Here’s an example of an endorsement:
If this is the only endorsement on a given note then it states that the originator of the mortgage (Paramount Financial) negotiated that note to GMAC Bank. This is only a valid chain of assignment if the note was not securitized, but rather was originated and then held at GMAC. Who services the loan is immaterial – this, standing alone (with nothing else) says that the only entity who had rights is GMAC – and that Paramount granted them.
The problem we keep seeing is that banks come in to foreclose against someone without any documentation as to how they acquired the right to do so. The industry claims that “MERS” tracks all of this stuff. But MERS does not require the recordation of assignments when they happen, and MERS tracks the mortgage, not the promissory note – nor can it, because the note is a written instrument. Myriad court decisions have held that the mortgage standing alone is a nullity – that is, the note is the controlling instrument while the mortgage is just along for the ride.
Then we have a few other interesting factoids. One of them is that on 10/20 I asked that:
If you’ve got an actual wet-signature note from a foreclosure with all the intervening assignments on the page, I’d like you to fax it to me.
Number of faxed documents I’ve received? Zero.
Is it true that there are none?
There are a number of very prominent attorneys who have turned their attention to this “minor technical glitch” and have asserted that they have never seen a properly-endorsed note!
If there are in fact “none” then that’s not a “procedural blip” or “accident.” It’s a pattern of intentional conduct, and one then has to start asking very uncomfortable questions like “why?”
I have repeatedly put my position out in the public view, going back to 2007:
The reason there are no clear chains of assignment and evidence of delivery of the actual notes is that the banks knew they were making bad loans and examination of the files would have disclosed this. In fact, Citibank’s former chief underwriter testified under oath that they knew that by 2006 60% of their loans were defective, and by 2007 80% were.
That, in turn, would have turned the “Holder in Due Course” argument on its ear, in that the taker of an obligation must have done so in good faith.
That good faith requirement cannot be met when you are aware of the defective nature of the paper you’re taking in. And remember – the sponsors (securitizers) and book-runners for these deals (the seller of the paper from the Trust to the public – pension funds, etc) were the same party!
That is, if the chain looked like this:
Joe’s Bait And Mortgage –> Citibank –> CitiDepositorCumSPV –> Citi-2006-MB1
Citibank was the one running the book and selling the “Citi-2006-MB1” paper – even though legally, the trust is an independent entity and so is the “Depositor.”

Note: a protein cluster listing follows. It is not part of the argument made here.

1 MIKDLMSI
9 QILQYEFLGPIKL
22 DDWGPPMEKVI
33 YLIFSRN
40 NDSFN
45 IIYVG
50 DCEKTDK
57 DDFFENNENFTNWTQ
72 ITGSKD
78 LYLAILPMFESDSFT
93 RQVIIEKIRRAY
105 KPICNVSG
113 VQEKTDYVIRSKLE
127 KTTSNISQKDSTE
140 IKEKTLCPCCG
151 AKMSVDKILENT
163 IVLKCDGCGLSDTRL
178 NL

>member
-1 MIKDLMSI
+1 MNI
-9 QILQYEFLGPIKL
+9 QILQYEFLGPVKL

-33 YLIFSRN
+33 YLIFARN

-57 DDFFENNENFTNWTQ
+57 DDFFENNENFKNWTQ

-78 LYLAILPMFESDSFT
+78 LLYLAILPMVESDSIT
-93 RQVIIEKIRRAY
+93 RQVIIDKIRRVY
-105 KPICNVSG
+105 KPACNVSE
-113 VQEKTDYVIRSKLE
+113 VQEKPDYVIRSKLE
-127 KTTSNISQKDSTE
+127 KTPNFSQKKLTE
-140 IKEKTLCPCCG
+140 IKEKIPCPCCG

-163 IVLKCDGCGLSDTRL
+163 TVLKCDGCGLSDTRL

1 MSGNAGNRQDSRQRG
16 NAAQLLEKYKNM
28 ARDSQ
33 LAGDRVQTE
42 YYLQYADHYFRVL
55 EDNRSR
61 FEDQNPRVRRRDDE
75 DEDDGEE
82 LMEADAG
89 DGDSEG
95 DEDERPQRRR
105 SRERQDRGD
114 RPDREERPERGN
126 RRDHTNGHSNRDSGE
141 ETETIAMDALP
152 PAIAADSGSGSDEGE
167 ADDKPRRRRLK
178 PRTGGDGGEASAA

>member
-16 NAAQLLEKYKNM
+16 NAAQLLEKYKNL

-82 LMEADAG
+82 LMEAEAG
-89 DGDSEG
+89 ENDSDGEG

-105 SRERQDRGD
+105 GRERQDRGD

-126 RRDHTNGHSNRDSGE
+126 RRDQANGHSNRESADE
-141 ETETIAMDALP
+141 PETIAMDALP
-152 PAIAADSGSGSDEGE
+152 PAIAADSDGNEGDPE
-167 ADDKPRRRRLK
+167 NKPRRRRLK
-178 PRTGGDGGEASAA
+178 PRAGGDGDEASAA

This is, I believe, one of the key elements: If you lose holder-in-due-course status then you become financially responsible for the acts of the people upstream from you – which means that in the event of a TILA or RESPA violation, or simple bad faith on the part of the originator, the MBS Trust could have an unenforceable security interest.
Note that the last guy in the chain is actually three entities. There’s the Trust itself, which is a legal entity, there’s the servicer(s) involved in taking the money and distributing it (under contract to the Trust) and there’s records custodian, also usually under contract (but sometimes, especially for big banks, said “Custodian” might be the same big bank that did the sponsoring.)
Further, remember that banks are and have been for hundreds of years experts in physical document retention. That’s their job! It is incomprehensible that they would “accidentally” fail to deliver and keep literally millions of mortgage notes.
No, there’s a purpose here folks all right, and I continue to assert that it’s really quite simple:
The banks knew they were making bad loans to consumers which is actionable civilly at a minimum, and if done collectively with others, might rise to the standard of Racketeering.
They also knew they were marketing bad loans to people in the form of MBS.
Again: Citibank’s former chief underwriter has admitted to actual knowledge that these loans were defective in the majority by 2006, and to a degree of ridiculous majority by 2007. Yet they both continued to make those loans and sell those loans with actual knowledge of their defects.
If that doesn’t constitute fraud worthy of indictments and closure of the institution may I ask what does?